The National Institutes of Health has launched a network of 25 regional stroke centers working with nearby satellite facilities spanning the country. They will include teams of researchers representing every medical specialty needed for stroke care and will address the three prongs of stroke research: prevention, treatment and recovery.
“The new system is intended to streamline stroke research by centralizing approval and review, lessening time and costs of clinical trials and assembling a comprehensive data sharing system,” said Petra Kaufmann, M.D., associate director for clinical research at the National Institute of Neurological Disorders and Stroke (NINDS).
NINDS, which will fund and manage the NIH Stroke Trials Network, or NIH StrokeNet, has a history of successful stroke clinical trials over the past 40 years, leading to some advances in treatment and prevention of the disease, including the first treatment for acute stroke in 1995.
The 25 centers are strategically placed in every region of the country. Successful applicants demonstrated experience in stroke research and recruitment, including the ability to enroll underrepresented populations, and were required to offer access to the full cadre of specialties involved in stroke care, including emergency medicine, neurosurgery, interventional neuroradiology, vascular neurology, neurointensive care, neuroimaging, stroke rehabilitation and pediatric neurology.
Each center will receive five-year funding, with $200,000 in research costs and $50,000 for training stroke clinical researchers per year over the first three years, and additional funds driven by the completion of milestones. The University of Cincinnati will manage the national clinical coordinating center, which will oversee and coordinate the IRB and master trial agreements for all of the regional centers. NIH will announce the award of a national data management center in February.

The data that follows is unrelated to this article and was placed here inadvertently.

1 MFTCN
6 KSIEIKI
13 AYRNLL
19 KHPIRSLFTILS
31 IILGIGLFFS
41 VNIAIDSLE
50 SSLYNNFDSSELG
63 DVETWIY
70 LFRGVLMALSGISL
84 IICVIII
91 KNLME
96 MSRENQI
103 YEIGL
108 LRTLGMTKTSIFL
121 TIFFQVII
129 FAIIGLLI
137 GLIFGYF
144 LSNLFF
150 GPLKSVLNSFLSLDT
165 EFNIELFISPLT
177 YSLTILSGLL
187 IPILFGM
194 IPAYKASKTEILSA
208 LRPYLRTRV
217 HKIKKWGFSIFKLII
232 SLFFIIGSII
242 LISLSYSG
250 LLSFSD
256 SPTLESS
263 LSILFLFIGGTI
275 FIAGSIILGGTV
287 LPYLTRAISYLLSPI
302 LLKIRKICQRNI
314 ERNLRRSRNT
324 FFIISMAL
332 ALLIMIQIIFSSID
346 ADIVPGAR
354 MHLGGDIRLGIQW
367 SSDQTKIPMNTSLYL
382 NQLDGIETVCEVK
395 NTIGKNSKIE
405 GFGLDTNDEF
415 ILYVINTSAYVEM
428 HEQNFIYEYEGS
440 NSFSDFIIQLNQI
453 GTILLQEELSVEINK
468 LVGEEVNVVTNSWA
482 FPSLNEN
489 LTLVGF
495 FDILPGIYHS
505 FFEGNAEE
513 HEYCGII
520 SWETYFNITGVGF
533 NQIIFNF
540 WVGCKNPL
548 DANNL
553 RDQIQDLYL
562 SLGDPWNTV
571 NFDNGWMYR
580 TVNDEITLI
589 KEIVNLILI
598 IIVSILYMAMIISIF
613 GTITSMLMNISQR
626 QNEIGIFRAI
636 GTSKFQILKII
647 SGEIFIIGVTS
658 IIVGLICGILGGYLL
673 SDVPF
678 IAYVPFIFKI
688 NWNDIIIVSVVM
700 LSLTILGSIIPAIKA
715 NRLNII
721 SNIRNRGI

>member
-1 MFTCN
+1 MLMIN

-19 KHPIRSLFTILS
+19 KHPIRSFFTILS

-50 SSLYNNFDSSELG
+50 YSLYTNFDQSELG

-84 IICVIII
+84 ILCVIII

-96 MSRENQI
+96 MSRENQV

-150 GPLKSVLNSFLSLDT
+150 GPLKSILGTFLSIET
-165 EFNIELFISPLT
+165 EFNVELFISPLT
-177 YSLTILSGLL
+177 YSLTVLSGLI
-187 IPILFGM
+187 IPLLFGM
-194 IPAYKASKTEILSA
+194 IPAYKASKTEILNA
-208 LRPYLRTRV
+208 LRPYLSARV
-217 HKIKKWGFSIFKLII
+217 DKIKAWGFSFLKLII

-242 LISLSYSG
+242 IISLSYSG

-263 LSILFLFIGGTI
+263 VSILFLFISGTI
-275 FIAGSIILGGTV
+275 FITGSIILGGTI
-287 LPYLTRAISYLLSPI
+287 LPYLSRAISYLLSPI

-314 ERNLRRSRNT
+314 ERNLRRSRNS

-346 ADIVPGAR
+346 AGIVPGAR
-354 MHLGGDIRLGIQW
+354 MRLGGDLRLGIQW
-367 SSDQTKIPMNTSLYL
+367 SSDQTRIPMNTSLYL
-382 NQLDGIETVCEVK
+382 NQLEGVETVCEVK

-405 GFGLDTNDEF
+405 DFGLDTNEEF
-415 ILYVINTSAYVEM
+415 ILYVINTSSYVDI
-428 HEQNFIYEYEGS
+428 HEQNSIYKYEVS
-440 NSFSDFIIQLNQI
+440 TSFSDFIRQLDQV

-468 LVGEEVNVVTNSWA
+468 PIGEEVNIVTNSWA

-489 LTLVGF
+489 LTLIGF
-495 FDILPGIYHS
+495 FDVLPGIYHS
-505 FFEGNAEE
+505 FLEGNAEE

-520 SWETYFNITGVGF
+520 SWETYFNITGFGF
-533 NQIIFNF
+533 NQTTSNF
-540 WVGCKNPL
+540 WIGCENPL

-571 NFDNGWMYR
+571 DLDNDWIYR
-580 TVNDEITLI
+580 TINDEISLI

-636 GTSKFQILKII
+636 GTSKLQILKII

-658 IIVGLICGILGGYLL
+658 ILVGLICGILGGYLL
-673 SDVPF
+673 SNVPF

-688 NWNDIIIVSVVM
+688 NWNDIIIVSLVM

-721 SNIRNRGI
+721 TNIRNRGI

NIH StrokeNet investigators, working with the broader stroke community, will propose, develop and conduct stroke protocols to be administered within the network and train the future generation of clinical researchers in stroke.
Historically, the model for stroke clinical trials was to complete large teams of personnel and infrastructure, which were then disassembled once the trial was completed. This led to delays in patient recruitment and additional costs when new trials were initiated, with some stroke clinical trials lasting many years longer than anticipated and costing millions of dollars more than the original estimate.
Story Landis, Ph.D., NINDS director, and Marc Fisher, M.D., said, “Because our ultimate goal is to test and compare therapies that will have a real impact on patient health, a coordinated and long-range approach to solving challenges in stroke trial research is sorely needed.”
The network concept evolved from an NINDS planning effort in which stroke experts were asked what is most needed to reduce death and disability due to stroke in the U.S. They called for a nationwide stroke network that would allow for a more seamless transition between early safety and efficacy trials and phase II and III clinical trials.
“NIH StrokeNet will allow the most promising therapies to quickly advance to the clinic, to improve prevention, acute treatment or rehabilitation of the stroke patient,” said Walter J. Koroshetz, M.D., NINDS deputy director. “We need to have a balance of approaches to decrease the burden of illness due to stroke.”
“Our goal for the NIH Stroke Centers Network is to initiate four to five NINDS-funded exploratory phase I and II stroke clinical trials, and two to four phase III trials over the next five years. This is a major challenge which we believe the stroke research community will embrace,” said Scott Janis, Ph.D., NINDS program director of the NIH StrokeNet.